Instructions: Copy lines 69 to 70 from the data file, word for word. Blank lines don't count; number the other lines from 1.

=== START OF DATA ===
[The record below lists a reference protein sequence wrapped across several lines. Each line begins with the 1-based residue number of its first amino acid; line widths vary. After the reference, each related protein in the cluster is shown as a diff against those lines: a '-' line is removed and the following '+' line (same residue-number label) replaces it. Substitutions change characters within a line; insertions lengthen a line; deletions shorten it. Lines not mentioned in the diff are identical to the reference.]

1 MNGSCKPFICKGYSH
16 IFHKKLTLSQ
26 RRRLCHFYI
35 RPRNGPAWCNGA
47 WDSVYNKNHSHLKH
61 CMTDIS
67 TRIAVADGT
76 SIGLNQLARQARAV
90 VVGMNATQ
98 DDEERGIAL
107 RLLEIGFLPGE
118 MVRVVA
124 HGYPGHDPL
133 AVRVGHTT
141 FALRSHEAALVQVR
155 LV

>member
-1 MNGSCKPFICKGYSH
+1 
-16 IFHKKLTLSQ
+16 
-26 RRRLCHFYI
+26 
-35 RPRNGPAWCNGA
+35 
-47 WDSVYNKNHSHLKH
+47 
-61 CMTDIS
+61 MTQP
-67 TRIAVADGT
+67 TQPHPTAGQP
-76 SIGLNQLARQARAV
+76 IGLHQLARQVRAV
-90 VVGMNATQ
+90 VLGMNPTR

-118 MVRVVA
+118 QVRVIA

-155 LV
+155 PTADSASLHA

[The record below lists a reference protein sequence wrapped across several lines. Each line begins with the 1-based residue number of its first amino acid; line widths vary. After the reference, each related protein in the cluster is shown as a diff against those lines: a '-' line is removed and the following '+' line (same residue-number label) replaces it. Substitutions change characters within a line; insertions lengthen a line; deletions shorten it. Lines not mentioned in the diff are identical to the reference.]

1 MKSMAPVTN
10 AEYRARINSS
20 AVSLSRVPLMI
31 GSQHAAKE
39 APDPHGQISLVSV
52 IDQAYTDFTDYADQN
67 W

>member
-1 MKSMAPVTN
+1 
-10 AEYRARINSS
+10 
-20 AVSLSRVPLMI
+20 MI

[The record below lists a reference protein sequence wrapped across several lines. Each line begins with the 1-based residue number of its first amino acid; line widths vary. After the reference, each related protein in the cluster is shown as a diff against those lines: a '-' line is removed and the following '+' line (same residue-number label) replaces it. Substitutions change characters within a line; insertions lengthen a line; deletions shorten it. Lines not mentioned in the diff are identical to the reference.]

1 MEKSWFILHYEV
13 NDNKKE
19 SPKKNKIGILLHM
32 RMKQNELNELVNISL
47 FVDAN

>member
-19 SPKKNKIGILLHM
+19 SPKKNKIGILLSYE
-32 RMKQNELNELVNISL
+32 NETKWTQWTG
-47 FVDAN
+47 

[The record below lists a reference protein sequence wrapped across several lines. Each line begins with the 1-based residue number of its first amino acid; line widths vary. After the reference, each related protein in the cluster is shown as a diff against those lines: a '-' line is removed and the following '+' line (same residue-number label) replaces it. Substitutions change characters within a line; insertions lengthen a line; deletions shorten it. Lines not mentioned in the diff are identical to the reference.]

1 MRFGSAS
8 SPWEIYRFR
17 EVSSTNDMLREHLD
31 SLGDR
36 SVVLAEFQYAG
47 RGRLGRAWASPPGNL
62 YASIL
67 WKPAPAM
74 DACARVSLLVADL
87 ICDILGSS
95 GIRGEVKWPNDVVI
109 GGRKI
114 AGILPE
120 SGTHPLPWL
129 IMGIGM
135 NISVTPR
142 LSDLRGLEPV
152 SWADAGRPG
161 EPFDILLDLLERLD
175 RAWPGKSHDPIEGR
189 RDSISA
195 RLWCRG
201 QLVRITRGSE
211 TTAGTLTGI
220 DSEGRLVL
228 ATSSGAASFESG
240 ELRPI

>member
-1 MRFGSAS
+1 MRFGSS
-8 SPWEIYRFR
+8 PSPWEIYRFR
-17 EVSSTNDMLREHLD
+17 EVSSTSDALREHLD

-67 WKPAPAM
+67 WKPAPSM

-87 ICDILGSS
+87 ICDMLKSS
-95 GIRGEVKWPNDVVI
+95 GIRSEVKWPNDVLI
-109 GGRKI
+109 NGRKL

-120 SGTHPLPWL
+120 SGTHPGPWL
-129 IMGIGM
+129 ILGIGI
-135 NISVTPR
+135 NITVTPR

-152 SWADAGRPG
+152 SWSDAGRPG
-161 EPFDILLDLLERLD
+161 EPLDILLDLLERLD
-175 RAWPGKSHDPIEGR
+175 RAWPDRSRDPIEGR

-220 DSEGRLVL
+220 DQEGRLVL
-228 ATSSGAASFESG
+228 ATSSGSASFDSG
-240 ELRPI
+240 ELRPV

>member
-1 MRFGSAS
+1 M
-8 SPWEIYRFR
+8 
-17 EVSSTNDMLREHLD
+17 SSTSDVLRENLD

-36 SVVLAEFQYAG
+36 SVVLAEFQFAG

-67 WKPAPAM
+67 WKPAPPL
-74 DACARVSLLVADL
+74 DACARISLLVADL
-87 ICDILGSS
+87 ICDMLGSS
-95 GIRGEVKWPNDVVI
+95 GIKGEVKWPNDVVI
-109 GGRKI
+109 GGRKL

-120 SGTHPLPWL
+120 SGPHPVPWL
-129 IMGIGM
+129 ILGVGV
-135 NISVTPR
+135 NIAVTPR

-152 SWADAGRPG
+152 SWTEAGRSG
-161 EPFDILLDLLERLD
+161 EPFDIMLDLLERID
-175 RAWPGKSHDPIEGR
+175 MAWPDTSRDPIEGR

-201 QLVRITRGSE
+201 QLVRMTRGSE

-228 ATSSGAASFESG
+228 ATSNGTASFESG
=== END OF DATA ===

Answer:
[The record below lists a reference protein sequence wrapped across several lines. Each line begins with the 1-based residue number of its first amino acid; line widths vary. After the reference, each related protein in the cluster is shown as a diff against those lines: a '-' line is removed and the following '+' line (same residue-number label) replaces it. Substitutions change characters within a line; insertions lengthen a line; deletions shorten it. Lines not mentioned in the diff are identical to the reference.]

1 MRFGSAS